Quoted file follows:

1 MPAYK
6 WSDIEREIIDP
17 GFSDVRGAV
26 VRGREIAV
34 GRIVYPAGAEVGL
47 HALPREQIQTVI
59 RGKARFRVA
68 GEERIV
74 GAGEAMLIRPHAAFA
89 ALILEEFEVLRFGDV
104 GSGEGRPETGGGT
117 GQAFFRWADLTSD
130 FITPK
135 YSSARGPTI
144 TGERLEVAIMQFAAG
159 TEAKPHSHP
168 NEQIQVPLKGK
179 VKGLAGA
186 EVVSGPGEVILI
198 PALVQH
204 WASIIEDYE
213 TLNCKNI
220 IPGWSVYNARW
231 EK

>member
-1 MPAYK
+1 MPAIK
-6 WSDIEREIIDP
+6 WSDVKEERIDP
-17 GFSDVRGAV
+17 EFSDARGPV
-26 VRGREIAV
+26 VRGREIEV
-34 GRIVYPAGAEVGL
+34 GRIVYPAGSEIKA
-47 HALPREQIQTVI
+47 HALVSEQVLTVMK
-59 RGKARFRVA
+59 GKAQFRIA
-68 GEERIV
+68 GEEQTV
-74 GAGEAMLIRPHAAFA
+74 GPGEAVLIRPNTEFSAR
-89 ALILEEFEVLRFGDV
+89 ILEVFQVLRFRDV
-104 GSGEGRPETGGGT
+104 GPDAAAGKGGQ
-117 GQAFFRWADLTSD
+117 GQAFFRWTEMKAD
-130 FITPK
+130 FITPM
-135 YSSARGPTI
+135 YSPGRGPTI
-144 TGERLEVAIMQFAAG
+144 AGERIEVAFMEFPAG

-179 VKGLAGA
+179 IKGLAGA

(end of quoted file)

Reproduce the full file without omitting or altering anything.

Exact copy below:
1 MPAYK
6 WSDIEREIIDP
17 GFSDVRGAV
26 VRGREIAV
34 GRIVYPAGAEVGL
47 HALPREQIQTVI
59 RGKARFRVA
68 GEERIV
74 GAGEAMLIRPHAAFA
89 ALILEEFEVLRFGDV
104 GSGEGRPETGGGT
117 GQAFFRWADLTSD
130 FITPK
135 YSSARGPTI
144 TGERLEVAIMQFAAG
159 TEAKPHSHP
168 NEQIQVPLKGK
179 VKGLAGA
186 EVVSGPGEVILI
198 PALVQH
204 WASIIEDYE
213 TLNCKNI
220 IPGWSVYNARW
231 EK

>member
-1 MPAYK
+1 MPAIK
-6 WSDIEREIIDP
+6 WSDVKEERIDP
-17 GFSDVRGAV
+17 EFSDARGPV
-26 VRGREIAV
+26 VRGREIEV
-34 GRIVYPAGAEVGL
+34 GRIVYPAGSEIKA
-47 HALPREQIQTVI
+47 HALVSEQVLTVMK
-59 RGKARFRVA
+59 GKAQFRIA
-68 GEERIV
+68 GEEQTV
-74 GAGEAMLIRPHAAFA
+74 GPGEAVLIRPNTEFSAR
-89 ALILEEFEVLRFGDV
+89 ILEVFQVLRFRDV
-104 GSGEGRPETGGGT
+104 GPDAAAGKGGQ
-117 GQAFFRWADLTSD
+117 GQAFFRWTEMKAD
-130 FITPK
+130 FITPM
-135 YSSARGPTI
+135 YSPGRGPTI
-144 TGERLEVAIMQFAAG
+144 AGERIEVAFMEFPAG

-179 VKGLAGA
+179 IKGLAGA